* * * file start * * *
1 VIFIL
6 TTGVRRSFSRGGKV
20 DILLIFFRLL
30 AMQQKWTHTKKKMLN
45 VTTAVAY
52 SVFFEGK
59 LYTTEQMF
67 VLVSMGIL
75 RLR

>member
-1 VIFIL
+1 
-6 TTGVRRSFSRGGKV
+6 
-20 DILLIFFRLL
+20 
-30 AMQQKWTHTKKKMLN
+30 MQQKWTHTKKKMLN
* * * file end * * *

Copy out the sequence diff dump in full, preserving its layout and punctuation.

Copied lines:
1 VIFIL
6 TTGVRRSFSRGGKV
20 DILLIFFRLL
30 AMQQKWTHTKKKMLN
45 VTTAVAY
52 SVFFEGK
59 LYTTEQMF
67 VLVSMGIL
75 RLR

>member
-1 VIFIL
+1 
-6 TTGVRRSFSRGGKV
+6 
-20 DILLIFFRLL
+20 
-30 AMQQKWTHTKKKMLN
+30 MQQKWTHTKKKMLN